The list of 629 women was compiled from Pakistan’s border management system, which records travel documents at airports. Information includes the national identity numbers of the brides, the names of the Chinese husbands and their marriage dates.

Most marriages took place in 2018 and up to April 2019. Officials believe all were sold by their families.

“Chinese and Pakistani brokers make between 4 million and 10 million rupees (US$25,000 and $65,000) from the groom, but only about 200,000 rupees ($1,500), is given to the family,” one official said on condition of anonymity, reported AP. 

He said many of the women who were interviewed spoke of forced fertility treatments, physical and sexual abuse and even being forced to work as prostitutes.

The Federal Investigation Agency sent a report it labeled “fake Chinese marriages cases” to Pakistan’s Prime Minister Imran Khan in September. 

It contained details of cases against 52 Chinese nationals and 20 Pakistani associates in Faisalabad, Lahore and the capital Islamabad. 

They included the 31 Chinese suspects later acquitted in court. The other 21 were granted bail and skipped the country 

The report also said police uncovered two illegal marriage agencies in Lahore, including one at an Islamic center and madrassa targeting Muslim girls.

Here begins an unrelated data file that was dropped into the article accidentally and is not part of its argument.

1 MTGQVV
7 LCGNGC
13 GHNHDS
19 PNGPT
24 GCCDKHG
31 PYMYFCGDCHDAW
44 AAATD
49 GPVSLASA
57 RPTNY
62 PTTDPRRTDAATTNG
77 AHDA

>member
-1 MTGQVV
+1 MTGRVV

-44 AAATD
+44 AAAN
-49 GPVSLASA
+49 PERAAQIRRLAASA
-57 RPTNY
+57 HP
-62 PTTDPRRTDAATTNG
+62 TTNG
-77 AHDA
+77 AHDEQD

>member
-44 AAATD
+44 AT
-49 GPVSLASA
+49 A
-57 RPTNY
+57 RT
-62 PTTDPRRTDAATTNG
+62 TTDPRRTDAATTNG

Rights activists have accused Pakistan of trying to cover up the trade in brides so as not to hurt Pakistan’s close economic ties with China.

China has long been an ally of Pakistan, especially with regard to Islamabad’s tenuous ties with India. Pakistan has benefitted from Chinese military hardware that has included nuclear cooperation

Meanwhile, Pakistan is receiving economic aid under China’s Belt and Road Initiative, to recreate the old Silk Road to connect China to all of Asia. 

This includes a $75 billion infrastructure development package.

The demand for foreign brides in China is a result of demographics caused by state policy, according to Human Rights Watch (HRW).

“Researchers estimate that China now has 30 to 40 million ‘missing women,’ an imbalance caused by a preference for boys and exacerbated by the one-child policy, in place from 1979 to 2015, and ongoing restrictions on women’s reproductive rights,” wrote Heather Barr acting co-director for HRW’s Women’s Rights Division. “This gender gap has made it difficult for many Chinese men to find wives and has fueled a demand for trafficked women from abroad.”

As well as Pakistan, brides are being sourced from across Southeast Asia, as well as Nepal and North Korea, HRW said in a recent report.

Omar Warriach, Amnesty International’s campaigns director for South Asia, condemned how officials in Pakistan and China were “turning a blind eye” to the trade.

“It is horrifying that women are being treated this way without any concern being shown by the authorities in either country. And it’s shocking that it’s happening on this scale,” Warriach told AP.